- The Washington Times - Sunday, April 4, 2021

Pope Francis on Sunday took aim at global military spending during the COVID-19 pandemic, using his annual Easter message at the Vatican to call on nations around the world to redirect some of their defense budgets toward programs for the poor.

The pontiff delivered his remarks to a small crowd of about 200 inside St. Peter’s Basilica rather than to a massive audience of thousands in St. Peter’s Square, as has been the custom for Francis and his predecessors before the coronavirus outbreak.

But the pope was no less pointed in his remarks, despite the scaled-down nature of the Easter event itself. He ticked off conflicts across the globe, from Burma to Mozambique, and issued a passionate call for peace.

He also condemned the U.S. and other nations that have continued to funnel massive amounts of money into defense budgets and weapons programs despite widespread poverty and an unprecedented international health crisis.

“The pandemic is still spreading, while the social and economic crisis remains severe, especially for the poor. Nonetheless — and this is scandalous — armed conflicts have not ended and military arsenals are being strengthened,” the pontiff said. “That is today’s scandal.”



“There are still too many wars and too much violence in the world. May the Lord, who is our peace, help us to overcome the mindset of war,” Francis said.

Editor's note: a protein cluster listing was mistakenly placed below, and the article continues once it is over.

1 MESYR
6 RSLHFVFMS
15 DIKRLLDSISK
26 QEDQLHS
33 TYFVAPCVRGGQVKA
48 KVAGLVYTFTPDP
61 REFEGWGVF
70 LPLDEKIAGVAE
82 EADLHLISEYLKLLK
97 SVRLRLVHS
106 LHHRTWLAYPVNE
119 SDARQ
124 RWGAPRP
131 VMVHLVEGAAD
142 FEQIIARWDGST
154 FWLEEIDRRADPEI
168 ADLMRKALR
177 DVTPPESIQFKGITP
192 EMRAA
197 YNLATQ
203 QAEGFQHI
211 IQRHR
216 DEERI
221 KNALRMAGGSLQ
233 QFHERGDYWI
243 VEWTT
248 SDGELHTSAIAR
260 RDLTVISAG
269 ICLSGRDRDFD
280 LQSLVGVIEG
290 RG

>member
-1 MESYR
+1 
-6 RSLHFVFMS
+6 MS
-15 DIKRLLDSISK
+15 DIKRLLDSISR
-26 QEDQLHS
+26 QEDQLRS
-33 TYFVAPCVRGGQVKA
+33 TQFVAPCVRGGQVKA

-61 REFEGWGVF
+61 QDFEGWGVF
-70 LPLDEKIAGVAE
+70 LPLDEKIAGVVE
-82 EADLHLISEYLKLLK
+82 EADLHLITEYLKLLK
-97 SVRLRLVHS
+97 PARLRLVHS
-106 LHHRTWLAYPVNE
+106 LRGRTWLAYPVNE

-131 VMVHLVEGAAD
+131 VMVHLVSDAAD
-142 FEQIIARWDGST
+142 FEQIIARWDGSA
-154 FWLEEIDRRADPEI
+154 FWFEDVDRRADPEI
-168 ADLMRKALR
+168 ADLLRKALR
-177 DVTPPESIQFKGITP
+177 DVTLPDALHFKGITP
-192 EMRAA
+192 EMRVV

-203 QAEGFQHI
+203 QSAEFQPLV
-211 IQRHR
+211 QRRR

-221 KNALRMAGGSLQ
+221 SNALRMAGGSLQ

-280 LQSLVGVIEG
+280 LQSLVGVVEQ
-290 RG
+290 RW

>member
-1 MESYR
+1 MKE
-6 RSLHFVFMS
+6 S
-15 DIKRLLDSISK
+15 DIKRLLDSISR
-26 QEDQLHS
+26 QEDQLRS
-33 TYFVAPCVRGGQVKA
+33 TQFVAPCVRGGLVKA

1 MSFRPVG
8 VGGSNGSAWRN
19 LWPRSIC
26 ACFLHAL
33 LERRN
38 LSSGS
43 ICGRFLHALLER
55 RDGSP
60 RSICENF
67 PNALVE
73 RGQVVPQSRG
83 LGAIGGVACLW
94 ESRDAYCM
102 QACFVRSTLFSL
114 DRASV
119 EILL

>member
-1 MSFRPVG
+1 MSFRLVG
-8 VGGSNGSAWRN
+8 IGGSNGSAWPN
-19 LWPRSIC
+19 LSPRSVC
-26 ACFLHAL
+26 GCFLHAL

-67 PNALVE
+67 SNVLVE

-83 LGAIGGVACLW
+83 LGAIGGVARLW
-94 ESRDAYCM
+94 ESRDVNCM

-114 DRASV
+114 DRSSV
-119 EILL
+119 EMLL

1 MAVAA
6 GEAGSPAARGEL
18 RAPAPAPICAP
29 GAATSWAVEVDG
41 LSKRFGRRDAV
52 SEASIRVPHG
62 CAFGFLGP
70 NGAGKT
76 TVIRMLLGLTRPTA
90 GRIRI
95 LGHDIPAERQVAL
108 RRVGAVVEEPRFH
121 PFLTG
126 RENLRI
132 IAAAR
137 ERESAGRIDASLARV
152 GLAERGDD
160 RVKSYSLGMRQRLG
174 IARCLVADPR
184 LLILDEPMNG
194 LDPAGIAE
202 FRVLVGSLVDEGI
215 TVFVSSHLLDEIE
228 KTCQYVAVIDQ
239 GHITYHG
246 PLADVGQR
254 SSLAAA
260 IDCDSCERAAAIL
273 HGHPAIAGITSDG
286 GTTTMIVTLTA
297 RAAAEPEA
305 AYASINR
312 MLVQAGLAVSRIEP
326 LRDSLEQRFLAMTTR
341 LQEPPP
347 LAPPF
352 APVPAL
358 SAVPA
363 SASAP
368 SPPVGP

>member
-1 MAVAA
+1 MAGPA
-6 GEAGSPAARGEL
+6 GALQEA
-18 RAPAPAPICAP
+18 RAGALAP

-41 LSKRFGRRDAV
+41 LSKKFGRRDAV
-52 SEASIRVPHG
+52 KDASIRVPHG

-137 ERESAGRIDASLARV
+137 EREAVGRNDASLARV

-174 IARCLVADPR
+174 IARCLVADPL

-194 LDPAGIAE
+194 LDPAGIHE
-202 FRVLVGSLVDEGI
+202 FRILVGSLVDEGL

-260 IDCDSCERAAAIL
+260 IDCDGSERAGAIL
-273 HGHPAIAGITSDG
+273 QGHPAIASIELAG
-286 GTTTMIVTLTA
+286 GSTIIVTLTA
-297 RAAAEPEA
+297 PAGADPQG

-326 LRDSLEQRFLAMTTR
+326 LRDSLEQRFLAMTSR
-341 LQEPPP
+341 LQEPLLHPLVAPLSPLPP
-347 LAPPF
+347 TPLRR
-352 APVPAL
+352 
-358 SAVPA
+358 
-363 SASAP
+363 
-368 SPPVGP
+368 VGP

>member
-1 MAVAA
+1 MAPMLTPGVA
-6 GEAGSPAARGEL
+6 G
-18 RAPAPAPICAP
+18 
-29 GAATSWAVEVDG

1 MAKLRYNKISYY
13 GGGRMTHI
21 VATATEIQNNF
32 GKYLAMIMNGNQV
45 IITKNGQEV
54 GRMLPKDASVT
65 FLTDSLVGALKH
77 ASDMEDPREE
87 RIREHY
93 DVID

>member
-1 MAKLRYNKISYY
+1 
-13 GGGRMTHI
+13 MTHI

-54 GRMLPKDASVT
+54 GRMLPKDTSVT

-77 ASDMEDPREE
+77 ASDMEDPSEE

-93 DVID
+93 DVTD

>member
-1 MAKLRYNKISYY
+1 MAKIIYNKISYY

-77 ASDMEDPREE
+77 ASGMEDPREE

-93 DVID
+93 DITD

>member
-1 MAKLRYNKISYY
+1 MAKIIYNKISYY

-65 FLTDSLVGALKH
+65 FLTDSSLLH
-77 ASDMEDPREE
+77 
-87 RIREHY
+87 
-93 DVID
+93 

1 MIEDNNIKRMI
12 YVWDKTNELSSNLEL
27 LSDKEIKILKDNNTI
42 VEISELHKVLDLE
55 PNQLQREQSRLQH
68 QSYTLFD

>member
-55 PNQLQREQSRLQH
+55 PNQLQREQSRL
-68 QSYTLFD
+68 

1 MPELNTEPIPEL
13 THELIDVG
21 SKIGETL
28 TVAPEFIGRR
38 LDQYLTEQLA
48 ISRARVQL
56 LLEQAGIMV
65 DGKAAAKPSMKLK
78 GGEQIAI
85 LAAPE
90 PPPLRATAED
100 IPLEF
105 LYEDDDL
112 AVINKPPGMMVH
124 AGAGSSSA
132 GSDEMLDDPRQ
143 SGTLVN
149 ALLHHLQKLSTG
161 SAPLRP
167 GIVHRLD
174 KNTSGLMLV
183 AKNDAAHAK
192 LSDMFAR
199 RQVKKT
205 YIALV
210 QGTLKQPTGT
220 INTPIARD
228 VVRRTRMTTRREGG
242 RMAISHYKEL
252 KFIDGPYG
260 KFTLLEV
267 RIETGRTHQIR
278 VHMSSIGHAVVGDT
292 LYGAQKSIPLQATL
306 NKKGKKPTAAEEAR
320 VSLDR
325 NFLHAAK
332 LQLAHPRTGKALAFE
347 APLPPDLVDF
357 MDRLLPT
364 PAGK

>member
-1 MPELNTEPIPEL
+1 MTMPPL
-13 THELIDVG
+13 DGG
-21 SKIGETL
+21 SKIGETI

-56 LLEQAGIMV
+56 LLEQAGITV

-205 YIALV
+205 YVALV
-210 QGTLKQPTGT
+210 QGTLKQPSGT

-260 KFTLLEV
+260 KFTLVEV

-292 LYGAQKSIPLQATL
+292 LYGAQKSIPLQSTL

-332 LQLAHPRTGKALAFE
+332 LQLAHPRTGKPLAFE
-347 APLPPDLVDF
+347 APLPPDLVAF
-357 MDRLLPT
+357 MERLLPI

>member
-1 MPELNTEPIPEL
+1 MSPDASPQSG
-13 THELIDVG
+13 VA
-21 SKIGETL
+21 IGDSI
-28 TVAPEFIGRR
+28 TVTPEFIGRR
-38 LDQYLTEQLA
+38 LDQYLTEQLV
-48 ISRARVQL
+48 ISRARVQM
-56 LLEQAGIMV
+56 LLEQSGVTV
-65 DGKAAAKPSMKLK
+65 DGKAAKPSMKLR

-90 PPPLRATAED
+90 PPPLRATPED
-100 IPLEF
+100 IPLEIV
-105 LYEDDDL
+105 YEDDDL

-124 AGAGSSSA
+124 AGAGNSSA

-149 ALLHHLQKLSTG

Indeed, U.S. military budgets so far have remained roughly the same in the COVID-19 era, with last December’s congressional spending deal authorizing about $696 billion for the Pentagon.

But lawmakers and defense analysts generally expect that the Defense Department budget will likely remain flat for the next several years or possibly even see a slight decrease.

In singling out military spending, Francis offered more proof of his willingness to take stands on specific military matters.

Last summer, for example, he declared nuclear weapons to be “immoral” and urged nations to reduce their stockpiles.

“It has never been clearer that, for peace to flourish, all people need to lay down the weapons of war, and especially the most powerful and destructive of weapons: Nuclear arms that can cripple and destroy whole cities, whole countries,” Francis said during an August 2020 message.

Last month, the pontiff visited Iraq for a historic visit in which he called for peace and an end to nearly two decades of war. His trip coincided with the 18th anniversary of the March 2003 U.S. invasion of Iraq. About 2,500 American troops remain in Iraq today, training Iraqi security forces and conducting missions against the terror group the Islamic State.

Iraq is just one of the global conflicts about which the pope has spoken out. During his Easter message Sunday, he also offered words of encouragement to protesters in Burma who have been demonstrating for months following a military coup in early February.

He also spoke about conflicts in Syria, Yemen, Lebanon, and across Africa. In Syria, Pope Francis said “millions are living in inhumane conditions,” an apparent reference to massive refugee camps such as the infamous al-Hol facility in the northern part of the country.

More broadly, Francis hoped that by next Easter, COVID-19 restrictions on church services and other religious gatherings will have been lifted.

“Dear brothers and sisters, once again this year, in various places, many Christians have celebrated Easter under severe restrictions and, at times, without being able to attend liturgical celebrations,” he said.

“We pray that those restrictions, as well as all restrictions on freedom of worship and religion worldwide, may be lifted and everyone be allowed to pray and praise God freely,” the pope said.

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